Requirement 3.4 in the Payment Card Industry Data Security Standard mandates that financial service and retail companies, "render Primary Account Number (PAN), at minimum, unreadable anywhere it is stored." While the PCI standard provides a number of ways to do this, most large companies equate the term "unreadable" with encryption.
So here is the rub. PAN data is stored in a bunch of places but everyone stores it in databases. I'm talking about massive databases here--think hundreds of gigabytes to terabytes of data in many cases. Now when your database gets this big, you become very sensitive to performance and latency. Applications and databases are finely tuned and business processes and reporting is based upon extremely high transaction rates. Time is literally money.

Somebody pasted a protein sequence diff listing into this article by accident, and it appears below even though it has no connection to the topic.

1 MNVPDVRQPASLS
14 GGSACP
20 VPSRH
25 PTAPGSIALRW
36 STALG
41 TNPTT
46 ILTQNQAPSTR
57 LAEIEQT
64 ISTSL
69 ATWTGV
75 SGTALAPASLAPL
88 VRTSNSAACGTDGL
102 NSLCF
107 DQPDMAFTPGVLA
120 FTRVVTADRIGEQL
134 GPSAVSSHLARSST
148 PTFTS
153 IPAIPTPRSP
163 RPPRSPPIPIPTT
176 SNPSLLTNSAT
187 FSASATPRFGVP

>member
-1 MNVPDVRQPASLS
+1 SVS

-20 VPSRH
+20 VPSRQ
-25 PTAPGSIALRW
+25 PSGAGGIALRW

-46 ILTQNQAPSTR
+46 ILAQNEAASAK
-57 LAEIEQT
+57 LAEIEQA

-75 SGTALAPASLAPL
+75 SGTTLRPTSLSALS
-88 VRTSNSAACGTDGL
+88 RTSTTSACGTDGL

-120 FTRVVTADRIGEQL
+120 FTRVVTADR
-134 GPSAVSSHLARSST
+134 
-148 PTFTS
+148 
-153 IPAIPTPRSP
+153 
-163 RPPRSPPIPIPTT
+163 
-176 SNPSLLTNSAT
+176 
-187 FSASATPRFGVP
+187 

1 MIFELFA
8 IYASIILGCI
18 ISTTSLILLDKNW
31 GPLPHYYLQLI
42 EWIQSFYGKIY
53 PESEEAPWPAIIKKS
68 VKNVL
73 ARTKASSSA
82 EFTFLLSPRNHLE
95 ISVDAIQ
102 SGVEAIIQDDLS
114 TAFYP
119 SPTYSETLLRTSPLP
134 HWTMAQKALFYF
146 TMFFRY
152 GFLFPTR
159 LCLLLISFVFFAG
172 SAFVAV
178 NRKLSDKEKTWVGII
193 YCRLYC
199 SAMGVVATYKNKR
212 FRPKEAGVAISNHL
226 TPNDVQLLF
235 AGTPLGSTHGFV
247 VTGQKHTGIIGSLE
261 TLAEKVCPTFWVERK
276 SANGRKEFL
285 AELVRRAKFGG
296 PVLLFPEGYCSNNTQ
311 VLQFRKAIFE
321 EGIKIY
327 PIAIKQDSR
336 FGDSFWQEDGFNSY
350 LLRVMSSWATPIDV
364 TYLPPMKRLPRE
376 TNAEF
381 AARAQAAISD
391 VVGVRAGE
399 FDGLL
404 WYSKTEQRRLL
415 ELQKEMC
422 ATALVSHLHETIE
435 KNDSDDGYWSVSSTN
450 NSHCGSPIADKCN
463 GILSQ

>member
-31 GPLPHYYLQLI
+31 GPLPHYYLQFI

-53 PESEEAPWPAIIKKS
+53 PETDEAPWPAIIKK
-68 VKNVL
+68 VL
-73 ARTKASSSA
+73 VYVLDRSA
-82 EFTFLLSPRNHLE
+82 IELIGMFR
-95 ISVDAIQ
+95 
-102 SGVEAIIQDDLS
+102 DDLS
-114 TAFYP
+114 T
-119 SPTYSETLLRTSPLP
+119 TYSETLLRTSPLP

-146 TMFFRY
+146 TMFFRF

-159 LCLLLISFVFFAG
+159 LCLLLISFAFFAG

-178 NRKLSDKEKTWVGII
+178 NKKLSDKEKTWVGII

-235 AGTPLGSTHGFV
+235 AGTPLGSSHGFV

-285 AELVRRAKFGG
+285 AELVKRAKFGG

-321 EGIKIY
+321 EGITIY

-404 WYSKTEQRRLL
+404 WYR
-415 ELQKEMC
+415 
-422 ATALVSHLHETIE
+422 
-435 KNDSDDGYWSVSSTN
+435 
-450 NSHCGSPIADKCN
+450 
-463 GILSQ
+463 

There is an absolute technology mismatch here. Encrypting database columns is often done with stored procedures and triggers. Between these database routines and cryptographic processing, you need two things, processing horsepower and time. With applications like credit card processing, these are in very short supply. Oh sure, you can add more memory and processors to a system, but these changes don't come for free and encryption throws a monkey wrench into system tuning and capacity planning.
Something has to give here. Operating systems and databases may have to provide encryption sub-routines delegated to specific cryptographic hardware shipped on every system. Encrypted columns may need to be stored on encrypted disk drives. My point is that the industry needs to look at problems like these collectively across the "IT stack" and not just on their individual domains. If you don't believe me, ask your customers.